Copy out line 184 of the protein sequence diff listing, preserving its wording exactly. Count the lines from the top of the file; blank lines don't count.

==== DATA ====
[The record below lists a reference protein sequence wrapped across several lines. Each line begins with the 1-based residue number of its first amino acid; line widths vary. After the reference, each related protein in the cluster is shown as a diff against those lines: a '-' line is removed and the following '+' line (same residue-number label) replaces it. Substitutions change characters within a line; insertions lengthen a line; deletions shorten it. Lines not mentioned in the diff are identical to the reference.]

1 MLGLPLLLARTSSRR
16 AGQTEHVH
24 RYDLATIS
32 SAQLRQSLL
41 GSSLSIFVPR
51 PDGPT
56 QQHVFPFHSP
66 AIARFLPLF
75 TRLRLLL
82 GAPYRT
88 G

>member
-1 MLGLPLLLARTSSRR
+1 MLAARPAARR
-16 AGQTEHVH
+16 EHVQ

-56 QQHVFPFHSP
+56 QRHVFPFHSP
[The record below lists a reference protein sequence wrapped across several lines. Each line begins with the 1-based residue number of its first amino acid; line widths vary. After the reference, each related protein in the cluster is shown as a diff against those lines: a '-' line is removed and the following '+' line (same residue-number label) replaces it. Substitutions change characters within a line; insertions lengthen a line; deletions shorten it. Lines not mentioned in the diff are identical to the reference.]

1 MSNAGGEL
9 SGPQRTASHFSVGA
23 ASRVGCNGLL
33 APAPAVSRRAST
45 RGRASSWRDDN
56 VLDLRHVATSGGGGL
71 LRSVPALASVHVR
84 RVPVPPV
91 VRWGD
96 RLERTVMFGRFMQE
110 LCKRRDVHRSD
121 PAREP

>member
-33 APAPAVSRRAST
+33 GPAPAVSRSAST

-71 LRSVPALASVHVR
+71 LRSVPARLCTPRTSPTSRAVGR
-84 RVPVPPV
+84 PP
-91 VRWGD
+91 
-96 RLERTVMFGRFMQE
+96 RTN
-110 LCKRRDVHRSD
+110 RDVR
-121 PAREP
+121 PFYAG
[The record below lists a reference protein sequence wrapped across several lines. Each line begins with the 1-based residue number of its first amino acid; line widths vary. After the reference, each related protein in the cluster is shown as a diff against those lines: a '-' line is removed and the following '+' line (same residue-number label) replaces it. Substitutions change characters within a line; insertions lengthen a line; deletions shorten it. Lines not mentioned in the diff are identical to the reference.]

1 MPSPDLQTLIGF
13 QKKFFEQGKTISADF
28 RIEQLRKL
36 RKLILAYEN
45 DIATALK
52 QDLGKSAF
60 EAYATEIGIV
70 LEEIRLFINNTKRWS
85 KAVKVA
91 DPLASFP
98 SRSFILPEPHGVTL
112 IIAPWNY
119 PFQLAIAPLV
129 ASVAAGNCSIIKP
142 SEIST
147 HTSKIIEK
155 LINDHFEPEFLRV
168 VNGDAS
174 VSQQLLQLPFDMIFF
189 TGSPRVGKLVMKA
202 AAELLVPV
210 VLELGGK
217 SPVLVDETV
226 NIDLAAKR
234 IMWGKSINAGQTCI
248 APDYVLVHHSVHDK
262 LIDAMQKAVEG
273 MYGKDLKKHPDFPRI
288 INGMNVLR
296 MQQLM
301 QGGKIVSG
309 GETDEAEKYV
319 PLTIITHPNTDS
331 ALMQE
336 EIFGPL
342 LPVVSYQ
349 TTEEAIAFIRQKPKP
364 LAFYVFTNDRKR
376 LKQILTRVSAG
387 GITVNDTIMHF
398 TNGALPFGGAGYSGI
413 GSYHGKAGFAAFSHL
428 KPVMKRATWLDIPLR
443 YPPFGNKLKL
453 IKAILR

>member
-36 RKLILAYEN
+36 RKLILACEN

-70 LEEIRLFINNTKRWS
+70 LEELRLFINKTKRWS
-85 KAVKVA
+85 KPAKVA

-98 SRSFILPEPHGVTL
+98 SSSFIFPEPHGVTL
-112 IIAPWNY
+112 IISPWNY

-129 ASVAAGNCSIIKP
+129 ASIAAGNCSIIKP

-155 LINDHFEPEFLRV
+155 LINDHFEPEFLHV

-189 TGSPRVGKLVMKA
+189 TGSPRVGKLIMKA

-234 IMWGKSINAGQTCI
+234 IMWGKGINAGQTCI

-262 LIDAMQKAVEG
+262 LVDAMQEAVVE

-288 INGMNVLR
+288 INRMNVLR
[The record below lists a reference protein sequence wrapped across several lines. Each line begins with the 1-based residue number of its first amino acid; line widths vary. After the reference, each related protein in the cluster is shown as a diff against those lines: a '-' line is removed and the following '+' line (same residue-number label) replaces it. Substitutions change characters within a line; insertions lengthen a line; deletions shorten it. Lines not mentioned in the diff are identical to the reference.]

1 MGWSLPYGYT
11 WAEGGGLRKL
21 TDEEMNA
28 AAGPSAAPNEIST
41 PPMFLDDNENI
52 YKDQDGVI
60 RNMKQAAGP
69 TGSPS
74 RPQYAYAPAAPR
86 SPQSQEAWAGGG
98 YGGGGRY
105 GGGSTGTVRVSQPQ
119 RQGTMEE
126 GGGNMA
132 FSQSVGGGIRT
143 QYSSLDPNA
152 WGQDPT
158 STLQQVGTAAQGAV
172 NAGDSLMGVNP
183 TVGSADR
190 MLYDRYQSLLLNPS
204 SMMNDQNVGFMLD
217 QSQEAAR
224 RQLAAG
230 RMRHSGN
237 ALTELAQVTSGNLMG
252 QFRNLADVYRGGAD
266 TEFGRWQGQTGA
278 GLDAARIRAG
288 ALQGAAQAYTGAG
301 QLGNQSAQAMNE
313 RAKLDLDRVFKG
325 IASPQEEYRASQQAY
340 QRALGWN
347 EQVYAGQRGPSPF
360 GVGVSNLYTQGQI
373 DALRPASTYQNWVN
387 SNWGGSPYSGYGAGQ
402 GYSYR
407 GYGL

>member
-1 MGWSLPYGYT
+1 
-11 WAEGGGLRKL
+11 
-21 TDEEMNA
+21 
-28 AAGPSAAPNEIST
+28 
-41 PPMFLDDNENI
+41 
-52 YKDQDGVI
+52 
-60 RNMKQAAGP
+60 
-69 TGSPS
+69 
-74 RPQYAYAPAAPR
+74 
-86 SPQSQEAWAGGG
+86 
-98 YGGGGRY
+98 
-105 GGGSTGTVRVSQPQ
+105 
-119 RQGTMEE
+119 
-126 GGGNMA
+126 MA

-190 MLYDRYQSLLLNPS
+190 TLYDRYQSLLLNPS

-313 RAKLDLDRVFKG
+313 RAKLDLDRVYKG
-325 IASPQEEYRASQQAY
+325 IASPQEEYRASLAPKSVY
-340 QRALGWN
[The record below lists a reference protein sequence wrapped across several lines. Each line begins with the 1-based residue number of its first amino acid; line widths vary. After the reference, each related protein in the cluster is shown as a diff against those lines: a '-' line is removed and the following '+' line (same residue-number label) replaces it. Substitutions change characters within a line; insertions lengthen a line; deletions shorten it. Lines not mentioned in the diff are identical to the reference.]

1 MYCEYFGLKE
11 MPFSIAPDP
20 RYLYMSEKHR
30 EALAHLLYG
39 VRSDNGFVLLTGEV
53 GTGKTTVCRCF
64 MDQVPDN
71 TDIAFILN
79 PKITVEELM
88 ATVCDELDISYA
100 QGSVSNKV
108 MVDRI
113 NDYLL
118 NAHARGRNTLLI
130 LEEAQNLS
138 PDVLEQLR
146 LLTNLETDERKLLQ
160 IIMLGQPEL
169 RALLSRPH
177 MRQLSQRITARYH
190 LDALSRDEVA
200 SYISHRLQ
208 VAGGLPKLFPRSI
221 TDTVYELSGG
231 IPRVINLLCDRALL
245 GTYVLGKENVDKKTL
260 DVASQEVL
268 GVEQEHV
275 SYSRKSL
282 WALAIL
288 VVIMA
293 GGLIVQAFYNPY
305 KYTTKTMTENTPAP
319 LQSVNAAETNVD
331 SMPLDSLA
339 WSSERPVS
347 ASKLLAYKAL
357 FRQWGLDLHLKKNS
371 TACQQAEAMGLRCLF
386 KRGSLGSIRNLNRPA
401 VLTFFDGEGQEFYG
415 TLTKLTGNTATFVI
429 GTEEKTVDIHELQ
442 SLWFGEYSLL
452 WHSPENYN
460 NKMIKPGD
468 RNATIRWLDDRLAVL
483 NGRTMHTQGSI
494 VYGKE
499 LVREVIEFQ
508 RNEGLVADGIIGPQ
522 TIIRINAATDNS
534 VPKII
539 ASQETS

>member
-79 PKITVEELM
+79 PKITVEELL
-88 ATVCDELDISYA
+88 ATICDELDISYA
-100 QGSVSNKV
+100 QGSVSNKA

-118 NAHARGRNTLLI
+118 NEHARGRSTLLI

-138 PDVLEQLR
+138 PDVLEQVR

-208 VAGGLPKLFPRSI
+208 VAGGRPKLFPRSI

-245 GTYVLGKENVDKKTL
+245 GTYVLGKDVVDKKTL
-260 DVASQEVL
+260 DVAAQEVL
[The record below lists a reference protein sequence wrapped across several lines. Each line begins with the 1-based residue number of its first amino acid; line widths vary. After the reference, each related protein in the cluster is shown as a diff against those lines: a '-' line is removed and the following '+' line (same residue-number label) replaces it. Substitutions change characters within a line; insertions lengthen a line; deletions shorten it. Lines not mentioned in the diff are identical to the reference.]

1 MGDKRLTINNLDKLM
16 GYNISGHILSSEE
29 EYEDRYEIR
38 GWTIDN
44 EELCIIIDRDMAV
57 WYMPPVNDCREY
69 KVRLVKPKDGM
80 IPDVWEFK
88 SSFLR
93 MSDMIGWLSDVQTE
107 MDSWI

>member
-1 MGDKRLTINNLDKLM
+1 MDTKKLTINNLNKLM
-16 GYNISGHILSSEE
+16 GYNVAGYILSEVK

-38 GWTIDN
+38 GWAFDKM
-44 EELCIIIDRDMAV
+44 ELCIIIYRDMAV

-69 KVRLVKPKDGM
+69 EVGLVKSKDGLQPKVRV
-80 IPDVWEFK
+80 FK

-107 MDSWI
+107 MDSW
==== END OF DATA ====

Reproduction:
+119 